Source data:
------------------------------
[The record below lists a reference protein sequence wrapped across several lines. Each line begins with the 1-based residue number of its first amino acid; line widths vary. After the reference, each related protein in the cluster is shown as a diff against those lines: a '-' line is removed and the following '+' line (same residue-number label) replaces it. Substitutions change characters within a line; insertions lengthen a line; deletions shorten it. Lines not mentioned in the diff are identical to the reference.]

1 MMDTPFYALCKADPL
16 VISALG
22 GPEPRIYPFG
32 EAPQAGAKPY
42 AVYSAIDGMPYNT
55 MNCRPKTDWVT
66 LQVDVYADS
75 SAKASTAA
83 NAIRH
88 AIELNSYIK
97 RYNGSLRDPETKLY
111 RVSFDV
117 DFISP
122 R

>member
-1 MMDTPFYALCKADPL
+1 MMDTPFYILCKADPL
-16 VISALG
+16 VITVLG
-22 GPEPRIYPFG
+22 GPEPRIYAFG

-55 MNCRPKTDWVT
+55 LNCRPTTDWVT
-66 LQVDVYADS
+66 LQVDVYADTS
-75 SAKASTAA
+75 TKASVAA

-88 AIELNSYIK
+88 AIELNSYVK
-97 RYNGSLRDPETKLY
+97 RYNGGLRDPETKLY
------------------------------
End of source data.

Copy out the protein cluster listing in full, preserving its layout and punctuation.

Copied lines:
[The record below lists a reference protein sequence wrapped across several lines. Each line begins with the 1-based residue number of its first amino acid; line widths vary. After the reference, each related protein in the cluster is shown as a diff against those lines: a '-' line is removed and the following '+' line (same residue-number label) replaces it. Substitutions change characters within a line; insertions lengthen a line; deletions shorten it. Lines not mentioned in the diff are identical to the reference.]

1 MMDTPFYALCKADPL
16 VISALG
22 GPEPRIYPFG
32 EAPQAGAKPY
42 AVYSAIDGMPYNT
55 MNCRPKTDWVT
66 LQVDVYADS
75 SAKASTAA
83 NAIRH
88 AIELNSYIK
97 RYNGSLRDPETKLY
111 RVSFDV
117 DFISP
122 R

>member
-1 MMDTPFYALCKADPL
+1 MMDTPFYILCKADPL
-16 VISALG
+16 VITVLG
-22 GPEPRIYPFG
+22 GPEPRIYAFG

-55 MNCRPKTDWVT
+55 LNCRPTTDWVT
-66 LQVDVYADS
+66 LQVDVYADTS
-75 SAKASTAA
+75 TKASVAA

-88 AIELNSYIK
+88 AIELNSYVK
-97 RYNGSLRDPETKLY
+97 RYNGGLRDPETKLY